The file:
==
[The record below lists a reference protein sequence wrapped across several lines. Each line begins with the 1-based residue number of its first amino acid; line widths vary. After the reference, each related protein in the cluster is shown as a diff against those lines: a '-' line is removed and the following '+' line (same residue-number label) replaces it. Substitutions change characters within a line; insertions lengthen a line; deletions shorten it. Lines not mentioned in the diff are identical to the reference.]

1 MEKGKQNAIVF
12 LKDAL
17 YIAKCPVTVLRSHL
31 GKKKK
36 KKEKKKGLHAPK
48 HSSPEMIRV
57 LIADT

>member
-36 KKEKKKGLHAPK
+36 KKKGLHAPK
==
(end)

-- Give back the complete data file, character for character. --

[The record below lists a reference protein sequence wrapped across several lines. Each line begins with the 1-based residue number of its first amino acid; line widths vary. After the reference, each related protein in the cluster is shown as a diff against those lines: a '-' line is removed and the following '+' line (same residue-number label) replaces it. Substitutions change characters within a line; insertions lengthen a line; deletions shorten it. Lines not mentioned in the diff are identical to the reference.]

1 MEKGKQNAIVF
12 LKDAL
17 YIAKCPVTVLRSHL
31 GKKKK
36 KKEKKKGLHAPK
48 HSSPEMIRV
57 LIADT

>member
-36 KKEKKKGLHAPK
+36 KKKGLHAPK